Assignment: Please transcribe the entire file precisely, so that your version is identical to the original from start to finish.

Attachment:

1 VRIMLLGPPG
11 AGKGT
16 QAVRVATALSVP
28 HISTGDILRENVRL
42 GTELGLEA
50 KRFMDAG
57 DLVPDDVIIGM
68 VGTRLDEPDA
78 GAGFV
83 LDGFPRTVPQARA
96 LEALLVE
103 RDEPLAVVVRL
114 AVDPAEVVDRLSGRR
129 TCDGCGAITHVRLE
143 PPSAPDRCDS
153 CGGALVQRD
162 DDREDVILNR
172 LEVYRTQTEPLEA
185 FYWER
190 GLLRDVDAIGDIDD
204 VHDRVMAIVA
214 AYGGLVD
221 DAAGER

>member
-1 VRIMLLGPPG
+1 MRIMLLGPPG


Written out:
1 VRIMLLGPPG
11 AGKGT
16 QAVRVATALSVP
28 HISTGDILRENVRL
42 GTELGLEA
50 KRFMDAG
57 DLVPDDVIIGM
68 VGTRLDEPDA
78 GAGFV
83 LDGFPRTVPQARA
96 LEALLVE
103 RDEPLAVVVRL
114 AVDPAEVVDRLSGRR
129 TCDGCGAITHVRLE
143 PPSAPDRCDS
153 CGGALVQRD
162 DDREDVILNR
172 LEVYRTQTEPLEA
185 FYWER
190 GLLRDVDAIGDIDD
204 VHDRVMAIVA
214 AYGGLVD
221 DAAGER

>member
-1 VRIMLLGPPG
+1 MRIMLLGPPG